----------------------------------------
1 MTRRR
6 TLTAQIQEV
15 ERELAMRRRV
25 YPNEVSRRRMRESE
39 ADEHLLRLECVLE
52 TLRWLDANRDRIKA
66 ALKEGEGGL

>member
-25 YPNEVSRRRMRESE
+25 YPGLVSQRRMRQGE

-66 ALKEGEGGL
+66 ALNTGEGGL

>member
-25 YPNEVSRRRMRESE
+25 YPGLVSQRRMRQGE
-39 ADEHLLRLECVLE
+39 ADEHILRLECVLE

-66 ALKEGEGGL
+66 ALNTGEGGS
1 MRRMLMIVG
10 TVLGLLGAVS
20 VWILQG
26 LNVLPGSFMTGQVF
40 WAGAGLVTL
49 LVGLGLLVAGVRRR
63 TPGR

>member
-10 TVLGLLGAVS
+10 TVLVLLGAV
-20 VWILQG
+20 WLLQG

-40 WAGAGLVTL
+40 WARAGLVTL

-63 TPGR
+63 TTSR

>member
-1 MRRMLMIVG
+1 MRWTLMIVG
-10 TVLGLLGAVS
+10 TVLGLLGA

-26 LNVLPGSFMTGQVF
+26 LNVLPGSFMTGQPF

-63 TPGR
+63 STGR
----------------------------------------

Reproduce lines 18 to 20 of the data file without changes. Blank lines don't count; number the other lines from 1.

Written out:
-66 ALKEGEGGL
+66 ALNTGEGGS
1 MRRMLMIVG